Russia Sanctions: The U.S., EU, and UK continue to apply pressure on Russia through new sanctions on oligarchs and politicians and restrictions on exports. A number of other countries have implemented similar measures and continue to widen the scope of such prohibitions as the invasion continues. On a more limited scale, Belarus has also been subject to new EU restrictions targeting certain financial institutions. As the invasion continues, we expect additional sanctions and export controls in the near future.
Financial Sector Restrictions: The most recent actions have focused on the Belarusian financial sector. The EU expanded its prohibition on SWIFT access to three Belarusian banks: Belagroprombank, Bank Dabrabyt, and Development Bank of the Republic of Belarus, which means these banks will be removed from SWIFT effective March 20, 2022. This action follows the EU’s previous announcement that seven major Russian banks and majority-owned subsidiaries will be disconnected from SWIFT. The EU also announced that transactions related to the management of reserves or assets of the Central Bank of Belarus are prohibited.
Oligarch Sanctions: A number of additional oligarchs and prominent businesspeople were sanctioned by the UK and EU this week. These individuals are involved in key economic sectors that provide a substantial source of revenue to Russia, including the oil, metallurgical, agriculture, pharmaceutical, telecom, and industrial industries. As the list of sanctioned oligarchs continues to expand, identifying the companies and entities that may also be sanctioned by operation of law, as a result of oligarch ownership or control, will continue to pose a challenge to businesses globally. We expect the U.S., UK, and EU will continue to target oligarchs as the invasion continues.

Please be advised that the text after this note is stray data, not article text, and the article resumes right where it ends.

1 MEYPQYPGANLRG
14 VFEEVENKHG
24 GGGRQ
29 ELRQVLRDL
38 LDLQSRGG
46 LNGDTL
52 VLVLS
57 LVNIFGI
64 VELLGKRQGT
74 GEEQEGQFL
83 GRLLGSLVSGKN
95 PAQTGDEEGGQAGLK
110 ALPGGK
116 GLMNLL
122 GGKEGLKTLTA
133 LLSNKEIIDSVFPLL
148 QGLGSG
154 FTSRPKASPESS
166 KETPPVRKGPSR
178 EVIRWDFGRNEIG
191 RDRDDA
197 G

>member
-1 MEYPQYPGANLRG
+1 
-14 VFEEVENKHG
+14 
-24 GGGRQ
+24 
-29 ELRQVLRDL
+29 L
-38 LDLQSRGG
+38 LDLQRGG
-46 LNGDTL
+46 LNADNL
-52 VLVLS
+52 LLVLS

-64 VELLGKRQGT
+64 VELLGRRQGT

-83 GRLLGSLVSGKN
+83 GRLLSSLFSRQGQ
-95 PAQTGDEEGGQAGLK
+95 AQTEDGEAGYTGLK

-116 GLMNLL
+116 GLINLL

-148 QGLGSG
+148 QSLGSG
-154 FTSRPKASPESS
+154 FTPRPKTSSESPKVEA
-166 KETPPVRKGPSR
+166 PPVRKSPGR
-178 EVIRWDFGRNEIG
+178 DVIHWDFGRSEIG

Export Controls & Energy Sanctions: As anticipated, the U.S. announced a ban on the import of Russia origin oil, petroleum, and natural gas. The Executive Order also prohibits “new investment in the energy sector.” The definition of “investment” is broad and includes any transaction involving a “contribution of funds or other assets for” new “energy sector activities” that are “located or occurring” in Russia after March 8, 2022. As a result, this may effectively prohibit the export of any goods for use in the Russian energy sector after March 8, 2022. The UK announced that it would “phase out” the import of Russian oil over the course of 2022, but offered no specific guidance.
The EU imposed a prohibition on the export of maritime navigation goods and technology to Russia. This restriction applies to navigation equipment and radio-communication equipment and the provision of technical or financing related to such goods.